Falling Skies: Reborn

The series finale has now come and gone. It, much like the season, and Falling Skies itself, was a mixed bag. On the one hand, there were intriguing premises, and on the other hand, it just did not deliver its full potential. It’s a sad fate. I remember seeing the very first episode in 2011, watching the human survivors retreat from Boston in the wake of the mysterious alien horde, with approval at the potential this show had. Now at its end, it seems that the invasion of Earth and the hardships the people of the planet faced was all for naught, given the way it ended. “Reborn” was unfortunately a feel-good nihilism that is all too prevalent in our culture now.

“Reborn” starts right where “Reunion” left off. After a brief and seemingly meaningless firefight, Marty dies. So long, Marty, we hardly knew you, and you were essentially an unnecessary asspull, sorry. Albeit, with that asspull, you would be crucially important as perhaps the most important unsung hero of the war, which in itself was annoying (but more on that later).

After forming a junction with another militia group, the 2nd Mass enters hidden tunnels filled to the brim with…Espheni hatchlings in cocoons! We saw hints of this in the last season with Lexi. Shaq warned that when she emerged from the cocoon, she would likely “kill them all.” Cochise informs the group that Espheni hatchlings are especially violent, even more than their adult forms.

Falling Skies Reborn
Do. Not. Disturb.

One of the things hatches due to a curious passer-by from the friendly militia from Maine. This causes a firefight. More of the hatchlings hatch. Lieutenant Wolf launches a grenade. Lieutenant Wolf, who turns out to have been a Washington VIP in his youth (which is how he knows about the tunnels in the first place), dies in the aftermath. Tom is buried in debris but alright. He is, however, separated from the rest of the group, and must move on to the Lincoln Memorial alone, which coincidentally…is right outside the tunnels!

Meanwhile, Hal asked Maggie to marry him. Yay. This seemingly random occurrence was the stopgap used to end the “love rectangle” between Hal, Ben, Maggie, and Isabella. Just one of many stopgaps.

While the newly-engaged couple thinks about their nuptials walking out of the tunnels, we see that Anne is bleeding. She collapses outside, with a bad shrapnel wound. To add to the “drama,” Anne had revealed herself to once again be pregnant to Tom earlier in “Reborn.”

Tom in the meantime, confronts the Espheni Queen. I’ll give “Reborn” and the Falling Skies creators this – the Espheni Queen looked cool, and dressed regally, with an obvious egg-laying organ attached to her back. She was more spider than humanoid, except for her head, and unlike her children, she can communicate directly to humans.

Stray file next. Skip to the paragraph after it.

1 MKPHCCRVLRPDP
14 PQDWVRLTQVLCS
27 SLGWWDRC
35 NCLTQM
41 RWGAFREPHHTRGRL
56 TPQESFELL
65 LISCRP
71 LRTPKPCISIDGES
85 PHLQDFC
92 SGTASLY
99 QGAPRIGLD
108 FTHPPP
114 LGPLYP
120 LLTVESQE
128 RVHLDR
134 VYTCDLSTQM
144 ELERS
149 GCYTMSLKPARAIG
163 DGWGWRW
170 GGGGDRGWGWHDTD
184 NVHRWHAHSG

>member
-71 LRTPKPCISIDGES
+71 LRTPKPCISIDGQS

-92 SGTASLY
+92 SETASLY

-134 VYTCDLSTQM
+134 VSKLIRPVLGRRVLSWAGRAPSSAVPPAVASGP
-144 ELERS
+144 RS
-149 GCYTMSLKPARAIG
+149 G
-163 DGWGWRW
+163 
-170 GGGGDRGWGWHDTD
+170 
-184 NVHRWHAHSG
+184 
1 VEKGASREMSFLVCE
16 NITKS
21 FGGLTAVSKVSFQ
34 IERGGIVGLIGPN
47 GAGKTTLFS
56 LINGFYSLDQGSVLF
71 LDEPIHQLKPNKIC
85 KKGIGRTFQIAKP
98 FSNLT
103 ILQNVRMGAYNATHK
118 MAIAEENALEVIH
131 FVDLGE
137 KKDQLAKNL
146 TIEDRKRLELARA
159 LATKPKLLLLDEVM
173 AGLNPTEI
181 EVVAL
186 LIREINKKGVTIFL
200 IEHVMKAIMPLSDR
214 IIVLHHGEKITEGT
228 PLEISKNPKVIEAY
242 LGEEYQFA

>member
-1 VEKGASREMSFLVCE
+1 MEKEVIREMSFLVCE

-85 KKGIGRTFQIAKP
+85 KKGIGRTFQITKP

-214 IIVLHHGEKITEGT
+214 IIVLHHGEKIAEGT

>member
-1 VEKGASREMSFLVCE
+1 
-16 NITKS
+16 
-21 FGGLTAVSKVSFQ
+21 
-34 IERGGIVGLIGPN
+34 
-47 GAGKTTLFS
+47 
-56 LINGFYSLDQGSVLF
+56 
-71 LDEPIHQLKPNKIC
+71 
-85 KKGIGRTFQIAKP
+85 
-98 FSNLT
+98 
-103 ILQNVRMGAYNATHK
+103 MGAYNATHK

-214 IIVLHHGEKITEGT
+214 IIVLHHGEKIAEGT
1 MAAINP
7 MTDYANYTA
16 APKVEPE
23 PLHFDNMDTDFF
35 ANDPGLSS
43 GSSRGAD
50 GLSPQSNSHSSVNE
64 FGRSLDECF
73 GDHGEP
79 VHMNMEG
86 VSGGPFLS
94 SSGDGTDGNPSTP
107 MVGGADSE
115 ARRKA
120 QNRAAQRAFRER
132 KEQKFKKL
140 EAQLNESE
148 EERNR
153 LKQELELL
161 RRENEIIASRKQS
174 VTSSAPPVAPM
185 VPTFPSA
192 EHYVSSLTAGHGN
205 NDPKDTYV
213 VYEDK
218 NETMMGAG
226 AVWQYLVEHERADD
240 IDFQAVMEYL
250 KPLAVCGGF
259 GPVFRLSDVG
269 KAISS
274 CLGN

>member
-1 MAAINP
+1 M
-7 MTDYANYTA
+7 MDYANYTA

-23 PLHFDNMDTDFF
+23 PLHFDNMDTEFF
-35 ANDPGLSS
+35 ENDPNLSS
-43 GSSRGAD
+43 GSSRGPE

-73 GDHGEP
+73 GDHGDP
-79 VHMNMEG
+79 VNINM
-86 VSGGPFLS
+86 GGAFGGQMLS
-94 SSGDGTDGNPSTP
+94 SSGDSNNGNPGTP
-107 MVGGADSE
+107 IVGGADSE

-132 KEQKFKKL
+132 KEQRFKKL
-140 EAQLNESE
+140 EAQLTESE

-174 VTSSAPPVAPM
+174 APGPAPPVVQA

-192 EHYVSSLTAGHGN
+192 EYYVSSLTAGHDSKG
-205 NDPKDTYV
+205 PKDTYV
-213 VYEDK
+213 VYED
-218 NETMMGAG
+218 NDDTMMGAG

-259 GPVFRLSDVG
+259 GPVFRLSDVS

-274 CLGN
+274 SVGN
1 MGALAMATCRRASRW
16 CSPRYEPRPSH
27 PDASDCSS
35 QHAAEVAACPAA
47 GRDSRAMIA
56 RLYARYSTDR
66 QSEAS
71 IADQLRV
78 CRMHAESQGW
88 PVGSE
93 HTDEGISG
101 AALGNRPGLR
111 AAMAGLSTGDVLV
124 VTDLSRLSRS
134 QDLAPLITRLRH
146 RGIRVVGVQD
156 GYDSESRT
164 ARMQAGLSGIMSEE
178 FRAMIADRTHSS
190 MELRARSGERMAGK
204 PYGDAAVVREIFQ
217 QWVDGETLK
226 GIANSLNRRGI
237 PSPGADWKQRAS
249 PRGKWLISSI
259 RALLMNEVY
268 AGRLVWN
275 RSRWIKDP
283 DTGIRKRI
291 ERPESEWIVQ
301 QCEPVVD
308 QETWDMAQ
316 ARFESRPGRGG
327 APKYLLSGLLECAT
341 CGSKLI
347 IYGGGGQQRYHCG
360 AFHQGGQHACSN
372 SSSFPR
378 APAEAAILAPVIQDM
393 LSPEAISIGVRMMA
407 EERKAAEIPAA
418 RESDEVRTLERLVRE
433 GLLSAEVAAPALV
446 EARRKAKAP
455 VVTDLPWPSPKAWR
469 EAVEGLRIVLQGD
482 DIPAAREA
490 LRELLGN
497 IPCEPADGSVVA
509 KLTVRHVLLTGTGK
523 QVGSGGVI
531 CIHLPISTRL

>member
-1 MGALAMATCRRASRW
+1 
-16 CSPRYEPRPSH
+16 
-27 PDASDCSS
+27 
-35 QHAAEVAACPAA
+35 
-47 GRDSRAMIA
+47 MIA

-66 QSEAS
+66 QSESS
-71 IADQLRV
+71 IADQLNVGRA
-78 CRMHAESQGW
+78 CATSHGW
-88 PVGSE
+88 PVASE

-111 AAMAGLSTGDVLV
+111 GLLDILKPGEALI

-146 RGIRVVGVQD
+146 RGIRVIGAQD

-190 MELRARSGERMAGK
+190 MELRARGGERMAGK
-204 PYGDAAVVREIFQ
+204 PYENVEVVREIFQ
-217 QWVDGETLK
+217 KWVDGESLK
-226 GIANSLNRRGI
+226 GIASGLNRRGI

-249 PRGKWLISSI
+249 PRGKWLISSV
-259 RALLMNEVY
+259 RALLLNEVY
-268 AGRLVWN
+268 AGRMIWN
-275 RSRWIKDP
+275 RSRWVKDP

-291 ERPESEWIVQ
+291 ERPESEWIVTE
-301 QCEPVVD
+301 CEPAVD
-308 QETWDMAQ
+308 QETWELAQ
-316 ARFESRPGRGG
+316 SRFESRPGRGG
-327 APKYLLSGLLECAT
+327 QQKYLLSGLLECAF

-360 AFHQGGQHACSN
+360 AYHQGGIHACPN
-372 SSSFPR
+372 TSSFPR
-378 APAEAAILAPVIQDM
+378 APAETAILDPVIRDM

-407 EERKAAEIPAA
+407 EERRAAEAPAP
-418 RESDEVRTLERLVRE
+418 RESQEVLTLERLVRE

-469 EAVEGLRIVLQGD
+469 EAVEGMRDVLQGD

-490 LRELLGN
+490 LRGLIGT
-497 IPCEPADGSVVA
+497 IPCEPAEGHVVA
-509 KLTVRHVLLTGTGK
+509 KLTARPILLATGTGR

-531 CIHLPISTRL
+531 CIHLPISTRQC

Falling Skies Reborn Espheni Queen
The Queen of the asspull.

She tells Tom that the Espheni Empire first came across Earth 1,500 years ago, mentioning that it was the “only habitable planet in this strategic galaxy.” Eh? For a show that has mentioned there being at least hundreds of alien civilizations, this shouldn’t be the case, but OK.

She tells Tom that her daughter led the invasion. (aren’t all Epsheni her children?) OK.

She tells Tom that the first invasion, centering on what became the Nazca Lines, was stopped by the primitive inhabitants of the planet, and her daughter’s head put on a pike. She is here for revenge.

Seriously? Falling Skies would have us believe that an advanced race like the Espheni would lose a conflict, however small, to stone age people? This is Spider-Man vs. Firelord implanted into the canonical plot. Next thread in the OBD: Stone Cold vs the Espheni.

Aside from that, the revenge cliche just doesn’t seem suiting for an advanced race like the Espheni. Conquest yes, and this could have been combined with a more intriguing premise. Season 1 did this, when they started harnessing human children for unknown purposes. Falling Skies sunk all this intellectual capital in a trope-filled pit.

Tom didn’t kill the Queen when he had the chance, and she trapped him in a cocoon-like substance as she told him the story. He dropped his glow-in-the-dark capsule with the biological agent and struggles madly to get at it. Should’ve killed her when you had the chance instead of standing around looking like a doofus, Tom. His mistake didn’t cost him, however. Remember, Tom cannot die. Proving this once and for all, the Espheni Queen sticks him like a mosquito and begins to suck out his blood slowly…for some reason. Tom, gritting his teeth, reaches for the Dornia capsule and gets it, opening it and using its tentacles to prick his wrist. Thanks to Marty, the thing inside is definitively not lethal to humans, but still very much lethal to the Espheni. The poison in his blood is absorbed by the Espheni Queen and she quickly dies. When the Queen is gone, not only the Espheni, but the Skitters and Flying Hornets and all the rest of them explode like fireworks. The war is thus over.